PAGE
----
Organising behaviour – learning from Zappos shift to holacracy

Organising behaviour – learning from Zappos shift to holacracy

4 years ago 0 0 1417

We create structure and process in a business for only one purpose – to organise behaviour so as to create efficient and effective ways of getting things done. With Zappo’s in the news for instituting a ‘holacracy’ model of organisation, it raises some interesting questions about how we can – and should – organise behaviour. How well does it work when you tell someone with depression to “Be Happy”? The paradox implied in the instruction “Be spontaneous” should be clear – how is spontaneity spontaneous if you have ordered it? This has never been better demonstrated in the corporate world than is currently happening at Zappos: “You will become a holacracy”! Forcing the organisation to become self-organising has an ironic paradox buried at its heart. However, as the organisation pursues this idealised structure, it will provide a fascinating case study over time. With it reported that one in seven employees

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Why most sales reps aren’t built to perform

4 years ago 1 0 1128

Our customers today have access to overwhelming volumes of information, have so many choices and are ever more discerning.  The ability for our customers to truly understand what we can offer them can simply be lost in the white noise. How we connect to customers and sell them our purpose, our values and our offerings can be critical in cutting through this white noise and drive business success.  Great sales people are therefore a prerequisite of success – and you need them right across your business. As organisations become more social and customer centric, every person within the organisation not only becomes a brand ambassador, but a ‘salesperson’ of the organisation, and for the organisation, to its customers.  The old days of salespeople on the ‘outside’ and everyone else huddled within are definitely gone. So what really makes a great salesperson? If you had to identify the profile that would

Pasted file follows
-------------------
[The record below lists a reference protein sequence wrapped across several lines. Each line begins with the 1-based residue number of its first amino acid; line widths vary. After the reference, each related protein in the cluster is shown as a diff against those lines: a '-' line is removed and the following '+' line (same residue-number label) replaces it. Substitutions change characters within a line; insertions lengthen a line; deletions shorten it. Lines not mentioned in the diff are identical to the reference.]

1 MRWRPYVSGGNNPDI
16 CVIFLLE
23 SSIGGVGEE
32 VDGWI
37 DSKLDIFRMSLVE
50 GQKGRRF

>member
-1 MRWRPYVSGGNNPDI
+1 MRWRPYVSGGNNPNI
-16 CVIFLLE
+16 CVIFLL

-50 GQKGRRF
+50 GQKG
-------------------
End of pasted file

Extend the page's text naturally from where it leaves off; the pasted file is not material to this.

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Customers experience pain

4 years ago 0 0 744

Apple announce that iPhone 6 will go on sale at Midnight next Wednesday. By Monday evening, the queue is already forming.  Apple customers are putting themselves through 36 hours of ‘pain’ to become one of the first to own a new model of something they can get today. You walk about a kilometre, have to drag items out of a warehouse and load them onto a trolley to go through check out at Ikea.  Clients accept this pain to buy furniture (that will probably cause them even more pain when they get home and get out the allen key!) You have to wait on hold for a phone operator for two minutes – and the wait is intolerable! In business, we put our clients into three different types of pain: 1: Brand-reinforcing (valued) pain.  This pain, like queuing outside Apple stores, is part of the ‘story’ and enhances the perceived

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Business Development Excellence

4 years ago 0 0 1114

How do you, and your organisation, approach business development?  That is, how do you work to grow your business? Are you a ‘shotgun marketer’?  Spray your marketing efforts in a wide arc hoping to ‘wing’ a few customers and bring them to ground? Or are you a replay marketer?  Do what you have always done? Or maybe a ‘shiny things’ marketer?  Are you the type that was the first on Facebook, Twitter and any other ‘shiny new’ marketing idea? Business Development is something that is a necessity in any business.  Whether you are a local pizza shop selling to the neighbourhood, or a major corporate selling around the globe, the way that you think about business development will have a massive impact on the success of your business. Working with many organisations across a spectrum of industries on business development, it has become clear that there are lots of areas

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you get what you deserve

Leading Customer Service Excellence

4 years ago 0 0 2128

Leading Customer Excellence Sometimes common themes emerge which run through the work you are doing.  At the moment, there seems to be a deep need for engagement, for resilience and excellence in customer service. Perhaps they all stem from the same place – the environment that business exists in is tough – there are competitors, the customer has high expectations and the landscape is often changing through technology, regulatory change or economic pressure. We know that customers have access to unlimited information, often an overwhelming range of options and know their ‘power’ in dealing with organisations.  This makes the point of customer interface critical – we have to provide an excellence in experience which allows them to remain engaged and want to be our customer. How do we, as leaders, help our front line people consistently deliver great customer service?  This is one of the things I have been working

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